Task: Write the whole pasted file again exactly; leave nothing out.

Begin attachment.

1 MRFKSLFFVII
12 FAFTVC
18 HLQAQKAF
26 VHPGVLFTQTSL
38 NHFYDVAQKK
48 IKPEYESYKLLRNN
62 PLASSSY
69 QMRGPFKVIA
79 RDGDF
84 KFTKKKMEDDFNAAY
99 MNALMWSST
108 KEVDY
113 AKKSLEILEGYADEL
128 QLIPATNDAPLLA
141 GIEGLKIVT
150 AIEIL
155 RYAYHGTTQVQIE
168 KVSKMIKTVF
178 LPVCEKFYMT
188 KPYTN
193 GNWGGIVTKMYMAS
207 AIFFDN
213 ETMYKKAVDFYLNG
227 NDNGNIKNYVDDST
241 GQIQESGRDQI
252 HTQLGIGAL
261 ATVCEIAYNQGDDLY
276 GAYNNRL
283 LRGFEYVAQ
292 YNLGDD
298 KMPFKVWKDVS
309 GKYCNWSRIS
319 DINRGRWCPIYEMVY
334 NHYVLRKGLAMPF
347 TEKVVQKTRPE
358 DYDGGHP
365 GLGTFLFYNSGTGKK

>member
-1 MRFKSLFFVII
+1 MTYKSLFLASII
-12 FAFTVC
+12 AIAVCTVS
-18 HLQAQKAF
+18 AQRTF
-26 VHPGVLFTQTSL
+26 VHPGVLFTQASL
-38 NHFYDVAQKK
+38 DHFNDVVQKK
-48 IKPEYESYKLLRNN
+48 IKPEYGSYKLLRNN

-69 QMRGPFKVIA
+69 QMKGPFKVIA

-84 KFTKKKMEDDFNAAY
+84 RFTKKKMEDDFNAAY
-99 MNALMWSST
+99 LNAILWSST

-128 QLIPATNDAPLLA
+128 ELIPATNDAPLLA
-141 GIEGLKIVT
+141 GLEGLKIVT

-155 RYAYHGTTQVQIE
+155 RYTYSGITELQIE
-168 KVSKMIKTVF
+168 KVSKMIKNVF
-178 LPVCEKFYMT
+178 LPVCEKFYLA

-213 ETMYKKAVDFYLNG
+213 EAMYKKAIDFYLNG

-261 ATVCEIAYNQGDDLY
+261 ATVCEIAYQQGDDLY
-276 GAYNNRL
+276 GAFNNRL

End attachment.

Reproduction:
1 MRFKSLFFVII
12 FAFTVC
18 HLQAQKAF
26 VHPGVLFTQTSL
38 NHFYDVAQKK
48 IKPEYESYKLLRNN
62 PLASSSY
69 QMRGPFKVIA
79 RDGDF
84 KFTKKKMEDDFNAAY
99 MNALMWSST
108 KEVDY
113 AKKSLEILEGYADEL
128 QLIPATNDAPLLA
141 GIEGLKIVT
150 AIEIL
155 RYAYHGTTQVQIE
168 KVSKMIKTVF
178 LPVCEKFYMT
188 KPYTN
193 GNWGGIVTKMYMAS
207 AIFFDN
213 ETMYKKAVDFYLNG
227 NDNGNIKNYVDDST
241 GQIQESGRDQI
252 HTQLGIGAL
261 ATVCEIAYNQGDDLY
276 GAYNNRL
283 LRGFEYVAQ
292 YNLGDD
298 KMPFKVWKDVS
309 GKYCNWSRIS
319 DINRGRWCPIYEMVY
334 NHYVLRKGLAMPF
347 TEKVVQKTRPE
358 DYDGGHP
365 GLGTFLFYNSGTGKK

>member
-1 MRFKSLFFVII
+1 MTYKSLFLASII
-12 FAFTVC
+12 AIAVCTVS
-18 HLQAQKAF
+18 AQRTF
-26 VHPGVLFTQTSL
+26 VHPGVLFTQASL
-38 NHFYDVAQKK
+38 DHFNDVVQKK
-48 IKPEYESYKLLRNN
+48 IKPEYGSYKLLRNN

-69 QMRGPFKVIA
+69 QMKGPFKVIA

-84 KFTKKKMEDDFNAAY
+84 RFTKKKMEDDFNAAY
-99 MNALMWSST
+99 LNAILWSST

-128 QLIPATNDAPLLA
+128 ELIPATNDAPLLA
-141 GIEGLKIVT
+141 GLEGLKIVT

-155 RYAYHGTTQVQIE
+155 RYTYSGITELQIE
-168 KVSKMIKTVF
+168 KVSKMIKNVF
-178 LPVCEKFYMT
+178 LPVCEKFYLA

-213 ETMYKKAVDFYLNG
+213 EAMYKKAIDFYLNG

-261 ATVCEIAYNQGDDLY
+261 ATVCEIAYQQGDDLY
-276 GAYNNRL
+276 GAFNNRL